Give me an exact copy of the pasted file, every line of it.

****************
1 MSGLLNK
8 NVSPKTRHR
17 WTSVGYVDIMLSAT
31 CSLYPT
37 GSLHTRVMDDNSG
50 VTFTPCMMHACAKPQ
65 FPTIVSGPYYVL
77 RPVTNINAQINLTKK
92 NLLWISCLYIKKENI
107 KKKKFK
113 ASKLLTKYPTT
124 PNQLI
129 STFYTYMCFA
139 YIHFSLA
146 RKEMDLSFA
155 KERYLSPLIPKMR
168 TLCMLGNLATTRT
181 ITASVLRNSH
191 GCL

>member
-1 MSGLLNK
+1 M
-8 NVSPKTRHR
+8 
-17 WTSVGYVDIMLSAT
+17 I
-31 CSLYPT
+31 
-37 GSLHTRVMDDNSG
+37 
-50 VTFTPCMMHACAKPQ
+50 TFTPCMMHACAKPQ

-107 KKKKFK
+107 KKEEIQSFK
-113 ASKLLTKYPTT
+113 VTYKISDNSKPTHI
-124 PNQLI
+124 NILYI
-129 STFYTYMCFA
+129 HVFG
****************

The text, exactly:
1 MSGLLNK
8 NVSPKTRHR
17 WTSVGYVDIMLSAT
31 CSLYPT
37 GSLHTRVMDDNSG
50 VTFTPCMMHACAKPQ
65 FPTIVSGPYYVL
77 RPVTNINAQINLTKK
92 NLLWISCLYIKKENI
107 KKKKFK
113 ASKLLTKYPTT
124 PNQLI
129 STFYTYMCFA
139 YIHFSLA
146 RKEMDLSFA
155 KERYLSPLIPKMR
168 TLCMLGNLATTRT
181 ITASVLRNSH
191 GCL

>member
-1 MSGLLNK
+1 M
-8 NVSPKTRHR
+8 
-17 WTSVGYVDIMLSAT
+17 I
-31 CSLYPT
+31 
-37 GSLHTRVMDDNSG
+37 
-50 VTFTPCMMHACAKPQ
+50 TFTPCMMHACAKPQ

-107 KKKKFK
+107 KKEEIQSFK
-113 ASKLLTKYPTT
+113 VTYKISDNSKPTHI
-124 PNQLI
+124 NILYI
-129 STFYTYMCFA
+129 HVFG